This is thanks to the positioning of the batteries under the floor, whereas front passengers won’t have to suffer this slight compromise. The one downside of the transition towards EVs is the cost of research and development. As such, Nissan feels it necessary to cut corners a bit in terms of cabin quality. You can then expect quite a lot more hard plastic that you’d prefer at the e+ 3.ZERO’s price point. Thankfully, some neat leather touches here and there finishes off the interior nicely.
Tech-wise, the central infotainment 8-inch screen, and semi-digital 7-inch TFT display look a tad bit boring in 2021, this might be down to keeping the original styling from the gen 1 car. At least you’ll get a lot of configurability as to how you’d want your dash to look. This is on top of being shown a lot of info clearly and legibly. There’s your usual Android Auto and Apple CarPlay, as well as a decent Bose 6-speaker set up. Sitting in here feels cosy, but we do wish Nissan has put more focus on the gadget-y stuff. A higher-resolution display would do wonders.
On that note, Nissan has at least embedded a lot more smartness underneath the skin of the new LEAF e+ 3.ZERO. There’s a very handy lane assist feature to hold your car in its lane on the motorway. Plus, there’s also adaptive cruise control. Working in tandem, this forms part of Nissan’s ProPILOT system that allows for a more assisted driving experience. However, it’s worth mentioning that these are driver assists, not a fully autonomous system.
But when it works – and it does so well most of the time – it makes long journeys ever more effortless. Other nice-to-haves from a safety point of view include intelligent emergency braking with pedestrian recognition, traffic alerts, blind-spot monitoring, and all that jazz. Our overall time spent with the LEAF e+ 3.ZERO has no doubt been pleasant. As we mentioned earlier, its driving dynamics, while not sporting, makes the art of driving supremely relaxing.
Plus, there’s more range in its battery pack than most competing rivals. And to top it all off, the Nissan LEAF has been named as the most reliable electric vehicle on sale today. So, that’s one ace up in Nissan’s sleeve against their nemesis at Tesla. If there’s one criticism that we can level against the LEAF, is that it’s not overly exciting to look at. Its design lacks the wow-factor, which I think is necessary to sell the new-age wonder of electric cars. The Ariya couldn’t have come at a better time.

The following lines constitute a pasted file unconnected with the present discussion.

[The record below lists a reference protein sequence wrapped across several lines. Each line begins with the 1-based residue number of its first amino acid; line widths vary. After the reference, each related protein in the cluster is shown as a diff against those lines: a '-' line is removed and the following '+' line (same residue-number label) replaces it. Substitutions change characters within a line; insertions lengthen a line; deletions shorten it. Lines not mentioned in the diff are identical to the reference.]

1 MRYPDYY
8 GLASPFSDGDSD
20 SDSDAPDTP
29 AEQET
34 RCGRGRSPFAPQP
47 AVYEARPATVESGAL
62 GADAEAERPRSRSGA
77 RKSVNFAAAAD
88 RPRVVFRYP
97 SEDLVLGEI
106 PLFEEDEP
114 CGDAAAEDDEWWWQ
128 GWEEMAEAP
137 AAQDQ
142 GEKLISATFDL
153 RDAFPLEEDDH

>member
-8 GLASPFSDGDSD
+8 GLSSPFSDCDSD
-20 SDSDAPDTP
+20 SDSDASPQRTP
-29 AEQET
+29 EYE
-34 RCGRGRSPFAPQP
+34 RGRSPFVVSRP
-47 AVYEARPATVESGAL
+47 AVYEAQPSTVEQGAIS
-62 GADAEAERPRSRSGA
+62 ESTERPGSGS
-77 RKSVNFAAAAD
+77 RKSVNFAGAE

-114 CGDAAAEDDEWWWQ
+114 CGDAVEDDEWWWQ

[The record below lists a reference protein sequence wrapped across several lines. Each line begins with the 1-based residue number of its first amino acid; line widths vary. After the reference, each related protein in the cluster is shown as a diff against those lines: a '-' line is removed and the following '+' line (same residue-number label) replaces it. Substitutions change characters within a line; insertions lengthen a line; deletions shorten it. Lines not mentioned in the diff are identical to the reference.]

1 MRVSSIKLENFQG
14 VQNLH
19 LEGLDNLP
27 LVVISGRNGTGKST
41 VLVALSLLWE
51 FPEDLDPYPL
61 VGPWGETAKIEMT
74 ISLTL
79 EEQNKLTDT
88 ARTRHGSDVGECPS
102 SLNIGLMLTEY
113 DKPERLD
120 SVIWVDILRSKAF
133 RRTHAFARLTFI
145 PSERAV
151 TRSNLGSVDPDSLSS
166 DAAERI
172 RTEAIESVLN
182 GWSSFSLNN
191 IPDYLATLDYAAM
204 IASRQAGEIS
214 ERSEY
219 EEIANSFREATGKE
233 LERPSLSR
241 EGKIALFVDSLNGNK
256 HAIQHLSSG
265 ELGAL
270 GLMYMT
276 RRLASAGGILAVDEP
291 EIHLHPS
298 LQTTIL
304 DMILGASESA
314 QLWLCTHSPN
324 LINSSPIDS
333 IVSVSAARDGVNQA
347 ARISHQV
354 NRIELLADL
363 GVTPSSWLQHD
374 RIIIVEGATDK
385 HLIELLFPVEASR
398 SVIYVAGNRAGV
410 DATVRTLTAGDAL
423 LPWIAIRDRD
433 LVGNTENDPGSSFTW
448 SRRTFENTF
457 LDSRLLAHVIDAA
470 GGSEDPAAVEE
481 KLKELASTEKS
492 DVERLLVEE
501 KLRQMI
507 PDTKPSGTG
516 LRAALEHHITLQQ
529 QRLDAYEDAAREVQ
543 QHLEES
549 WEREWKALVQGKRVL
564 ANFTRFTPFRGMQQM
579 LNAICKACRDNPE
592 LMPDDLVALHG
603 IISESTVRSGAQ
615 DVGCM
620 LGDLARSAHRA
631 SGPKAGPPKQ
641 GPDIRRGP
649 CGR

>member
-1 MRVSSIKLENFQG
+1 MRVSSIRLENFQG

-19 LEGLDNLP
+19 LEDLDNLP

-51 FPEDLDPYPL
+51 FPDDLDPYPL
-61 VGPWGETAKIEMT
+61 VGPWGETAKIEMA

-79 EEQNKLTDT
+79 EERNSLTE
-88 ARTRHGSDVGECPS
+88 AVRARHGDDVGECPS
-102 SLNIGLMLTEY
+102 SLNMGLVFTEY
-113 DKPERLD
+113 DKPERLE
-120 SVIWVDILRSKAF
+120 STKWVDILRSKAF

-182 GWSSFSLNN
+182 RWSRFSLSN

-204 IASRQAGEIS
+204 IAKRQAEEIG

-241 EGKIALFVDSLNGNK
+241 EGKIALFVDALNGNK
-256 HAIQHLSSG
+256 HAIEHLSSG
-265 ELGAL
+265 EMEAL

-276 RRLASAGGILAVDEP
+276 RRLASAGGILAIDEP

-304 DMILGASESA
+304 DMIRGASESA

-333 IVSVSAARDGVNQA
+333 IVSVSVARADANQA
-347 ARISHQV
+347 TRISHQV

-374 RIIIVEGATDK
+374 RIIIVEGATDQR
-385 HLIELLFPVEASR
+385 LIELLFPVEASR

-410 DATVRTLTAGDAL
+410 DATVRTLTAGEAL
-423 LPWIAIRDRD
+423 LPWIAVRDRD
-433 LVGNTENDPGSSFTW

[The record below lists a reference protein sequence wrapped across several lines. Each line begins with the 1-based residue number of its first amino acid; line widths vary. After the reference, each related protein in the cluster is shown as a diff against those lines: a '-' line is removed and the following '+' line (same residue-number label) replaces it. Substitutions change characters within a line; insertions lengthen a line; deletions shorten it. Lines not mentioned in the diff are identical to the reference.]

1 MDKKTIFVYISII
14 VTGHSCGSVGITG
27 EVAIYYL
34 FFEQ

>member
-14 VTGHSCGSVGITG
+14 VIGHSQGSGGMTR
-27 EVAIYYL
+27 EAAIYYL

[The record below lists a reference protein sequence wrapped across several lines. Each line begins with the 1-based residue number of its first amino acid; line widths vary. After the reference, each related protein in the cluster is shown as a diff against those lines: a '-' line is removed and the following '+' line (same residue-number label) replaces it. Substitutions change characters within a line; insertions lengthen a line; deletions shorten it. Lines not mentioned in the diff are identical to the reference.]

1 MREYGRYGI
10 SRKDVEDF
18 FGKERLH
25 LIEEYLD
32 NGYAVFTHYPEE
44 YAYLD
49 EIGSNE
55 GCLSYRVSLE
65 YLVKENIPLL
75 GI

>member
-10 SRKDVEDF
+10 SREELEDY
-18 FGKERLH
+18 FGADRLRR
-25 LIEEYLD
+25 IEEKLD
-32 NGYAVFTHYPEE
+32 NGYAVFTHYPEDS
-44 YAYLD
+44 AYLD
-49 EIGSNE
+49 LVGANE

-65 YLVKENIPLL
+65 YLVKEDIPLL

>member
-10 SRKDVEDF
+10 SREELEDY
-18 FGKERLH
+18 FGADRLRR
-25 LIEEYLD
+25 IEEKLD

Nissan LEAF e+ 3.ZERO Cost
Now we can get to the other contentious point of buying an EV; the price. Given its newness to the market, we can expect electric cars to cost more than their internal combustion counterparts. The LEAF is no different in this regard. Now, you could buy a more bog-standard, base-level LEAF for as little as £25,995. However, the 3.ZERO series starts off at £31,095. Mind you, our higher performant and longer range e+ 3.ZERO was priced at £37,320.00.
That’s quite a hefty price tag to pay, indeed. Although, I’m sure most people could tick off a few of the more unnecessary options. The lovely Magnetic Red Metallic paintwork on our car is £575.00 extra. That two-tone Pearl Black roof is another £350.00 that you could save on. Nonetheless, I find the £36,970.00 OTR price of this LEAF to be a big pill to swallow. Even more so now after the UK government has decided to slash the incentives for buying an EV.
In all, Nissan’s new LEAF e+ 3.ZERO is a worthy addition to the long LEAF chapter. But with a completely new crop of cars from the Japanese carmaker in following the veins of the space-age Ariya, is it worthwhile spending your money on this one? If you’re looking for something fun and exciting, the new e+ 3.ZERO shouldn’t be your first choice. But if all you want is a well-rounded EV that never lets you down, and makes driving less of a chore, the e+ 3.ZERO is up there.
Cruising along with our test LEAF here has been a comforting experience. There are no gimmicks like whoopie cushion noises. Yet, it all just works right the way you want it to. Practicality, serviceability, convenience, and the utter ease of using it day to day make the LEAF e+ 3.ZERO a top-notch choice as one of the best EVs you can buy.
Nissan LEAF e+ 3.ZERO Specs
- Price: £37,320.00
- Engine: 1 Electric Motor 62kWh battery
- Power: 214hp
- Torque: 340Nm
- 0-62mph: 6.9 seconds
- Top speed: 98mph
- Weight: 1,709kg
- Range: 239 WLTP combined range
- CO2: 0g/km